While all eyes are on Comey right now, the ever oily ophidian Mitch McConnell is busy making sure that millions upon millions of American citizens will be thoroughly deprived of healthcare. This is the perfect time for sly and sleazy tricks, with all the scandals breaking like so many rotten eggs; and it is summertime, with all its enticing distractions, offering respite from the constant anxieties of American life. It would be so much easier, and nicer, to go off on my new bicycle for a rideabout, than to report on yet more of the machinations of the regime.
Senate Speaker Mitch McConnell (R-KY) said he is striving to get a vote on the Republican health care bill by July 4, before Congress leaves for August recess. As ludicrous as this deadline seems, the Senate could pull it off — but it will be done without much public scrutiny.
Sen. McConnell implemented Senate “Rule 14” Wednesday to fast-track the GOP House health bill. This rule allows the Senate to skip the committee process (goodbye full senate committee debate) and instead “fast-tracks” the bill by moving it on the senate calendar so it can be brought to a vote.
Republicans need to pass a health care bill immediately. And they need to pass a bill that reconciles the needs of both the House and Senate, by September 30th in order to use reconciliation. Reconciliation is a 1974 act that expedites the senate’s consideration of bills that pertain to the budget. While Washington watches James Comey testify before the Senate Intelligence Committee, Senate Republicans leaders and the health care working group will still be meeting for a working luncheon to continue negotiations.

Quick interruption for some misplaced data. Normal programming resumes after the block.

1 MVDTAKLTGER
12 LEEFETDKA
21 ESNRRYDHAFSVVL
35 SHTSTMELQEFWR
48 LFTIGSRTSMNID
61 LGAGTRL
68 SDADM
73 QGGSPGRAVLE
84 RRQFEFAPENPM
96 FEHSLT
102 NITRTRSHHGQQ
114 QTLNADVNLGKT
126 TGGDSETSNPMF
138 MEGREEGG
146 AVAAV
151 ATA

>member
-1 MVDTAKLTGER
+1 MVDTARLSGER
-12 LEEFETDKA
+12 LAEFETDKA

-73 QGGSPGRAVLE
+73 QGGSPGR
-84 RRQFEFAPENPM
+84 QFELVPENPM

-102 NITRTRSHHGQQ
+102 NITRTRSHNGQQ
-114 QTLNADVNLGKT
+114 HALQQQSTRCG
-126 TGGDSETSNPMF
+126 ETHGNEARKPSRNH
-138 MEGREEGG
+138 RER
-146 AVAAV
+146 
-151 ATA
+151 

During a Senate Finance Committee hearing on the Health and Human Services 2018 budget request on Thursday, Sen. Claire McCaskill (D-MO) vocalized her frustration with the senate leader invoking rule 14. She asked the chairman, Sen. Orrin Hatch (R-UT), if there is going to be a public hearing on the Senate’s secret health bill. A befuddled Hatch said he did not know. “But we have no idea what’s being proposed,” McCaskill exclaimed.
McCaskill makes a valid point. Georgetown University congressional expert Josh Huder says what’s truly remarkable is the Senate will replicate what the House did: push this bill forward with little transparency.
It’s not transparent, but it’s a good way to get health care legislation passed. The Senate is using reconciliation to get this done, which prevents a Democrat filibuster. “This bill will not get 60 votes anywhere. If you want to the bill to pass, this is the only way to do it,” said Huder.